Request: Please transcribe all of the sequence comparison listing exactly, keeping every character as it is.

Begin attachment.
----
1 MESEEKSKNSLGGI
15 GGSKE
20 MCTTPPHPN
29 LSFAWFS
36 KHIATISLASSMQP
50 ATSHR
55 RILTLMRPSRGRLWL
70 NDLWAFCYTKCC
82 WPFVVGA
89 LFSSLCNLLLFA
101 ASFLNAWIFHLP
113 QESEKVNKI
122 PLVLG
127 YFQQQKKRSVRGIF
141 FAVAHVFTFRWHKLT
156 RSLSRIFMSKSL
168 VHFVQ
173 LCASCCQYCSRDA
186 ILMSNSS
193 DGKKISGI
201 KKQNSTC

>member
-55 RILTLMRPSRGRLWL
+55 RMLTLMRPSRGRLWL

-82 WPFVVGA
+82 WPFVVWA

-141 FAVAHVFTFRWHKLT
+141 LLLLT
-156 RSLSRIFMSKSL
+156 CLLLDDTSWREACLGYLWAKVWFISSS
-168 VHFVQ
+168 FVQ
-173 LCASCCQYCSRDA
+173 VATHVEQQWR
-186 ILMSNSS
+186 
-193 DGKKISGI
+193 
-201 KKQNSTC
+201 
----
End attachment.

1 MESEEKSKNSLGGI
15 GGSKE
20 MCTTPPHPN
29 LSFAWFS
36 KHIATISLASSMQP
50 ATSHR
55 RILTLMRPSRGRLWL
70 NDLWAFCYTKCC
82 WPFVVGA
89 LFSSLCNLLLFA
101 ASFLNAWIFHLP
113 QESEKVNKI
122 PLVLG
127 YFQQQKKRSVRGIF
141 FAVAHVFTFRWHKLT
156 RSLSRIFMSKSL
168 VHFVQ
173 LCASCCQYCSRDA
186 ILMSNSS
193 DGKKISGI
201 KKQNSTC

>member
-55 RILTLMRPSRGRLWL
+55 RMLTLMRPSRGRLWL

-82 WPFVVGA
+82 WPFVVWA

-141 FAVAHVFTFRWHKLT
+141 LLLLT
-156 RSLSRIFMSKSL
+156 CLLLDDTSWREACLGYLWAKVWFISSS
-168 VHFVQ
+168 FVQ
-173 LCASCCQYCSRDA
+173 VATHVEQQWR
-186 ILMSNSS
+186 
-193 DGKKISGI
+193 
-201 KKQNSTC
+201 